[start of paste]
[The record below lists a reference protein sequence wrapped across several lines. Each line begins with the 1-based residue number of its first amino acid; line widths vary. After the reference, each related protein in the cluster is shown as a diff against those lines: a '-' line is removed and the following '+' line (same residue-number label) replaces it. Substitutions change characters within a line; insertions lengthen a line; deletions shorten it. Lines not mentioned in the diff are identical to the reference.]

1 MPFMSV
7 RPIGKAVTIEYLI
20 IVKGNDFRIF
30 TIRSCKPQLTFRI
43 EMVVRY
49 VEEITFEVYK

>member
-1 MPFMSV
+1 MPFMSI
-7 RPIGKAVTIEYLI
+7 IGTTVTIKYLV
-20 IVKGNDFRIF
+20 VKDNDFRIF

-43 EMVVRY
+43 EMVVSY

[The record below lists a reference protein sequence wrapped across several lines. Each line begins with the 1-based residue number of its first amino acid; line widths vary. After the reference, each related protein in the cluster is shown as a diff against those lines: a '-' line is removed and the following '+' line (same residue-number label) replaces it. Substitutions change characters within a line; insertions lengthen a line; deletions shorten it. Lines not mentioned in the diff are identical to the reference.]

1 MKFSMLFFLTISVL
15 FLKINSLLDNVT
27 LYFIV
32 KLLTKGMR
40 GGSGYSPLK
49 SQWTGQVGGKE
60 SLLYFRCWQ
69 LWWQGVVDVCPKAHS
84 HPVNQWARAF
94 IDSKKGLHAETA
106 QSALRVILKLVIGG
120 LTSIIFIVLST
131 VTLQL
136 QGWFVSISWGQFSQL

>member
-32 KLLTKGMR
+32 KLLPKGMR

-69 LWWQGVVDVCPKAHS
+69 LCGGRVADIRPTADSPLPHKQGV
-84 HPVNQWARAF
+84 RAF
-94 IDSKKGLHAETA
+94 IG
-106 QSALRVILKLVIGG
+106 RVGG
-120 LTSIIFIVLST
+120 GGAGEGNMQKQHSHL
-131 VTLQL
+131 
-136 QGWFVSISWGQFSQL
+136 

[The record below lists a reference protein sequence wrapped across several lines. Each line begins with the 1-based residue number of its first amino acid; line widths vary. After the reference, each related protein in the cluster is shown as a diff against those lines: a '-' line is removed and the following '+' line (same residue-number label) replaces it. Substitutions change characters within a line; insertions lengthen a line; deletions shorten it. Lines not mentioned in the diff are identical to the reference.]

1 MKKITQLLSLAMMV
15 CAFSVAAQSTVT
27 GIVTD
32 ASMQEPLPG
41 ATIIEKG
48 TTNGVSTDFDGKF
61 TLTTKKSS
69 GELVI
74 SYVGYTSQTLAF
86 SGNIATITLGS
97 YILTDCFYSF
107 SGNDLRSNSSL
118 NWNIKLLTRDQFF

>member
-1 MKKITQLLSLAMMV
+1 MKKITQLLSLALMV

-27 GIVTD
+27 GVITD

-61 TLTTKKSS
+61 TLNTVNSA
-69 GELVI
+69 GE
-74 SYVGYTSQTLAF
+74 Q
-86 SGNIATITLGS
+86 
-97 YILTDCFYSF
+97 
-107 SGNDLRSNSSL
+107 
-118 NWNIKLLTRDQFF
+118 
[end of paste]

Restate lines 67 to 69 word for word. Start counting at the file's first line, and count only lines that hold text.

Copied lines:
+27 GVITD

-61 TLTTKKSS
+61 TLNTVNSA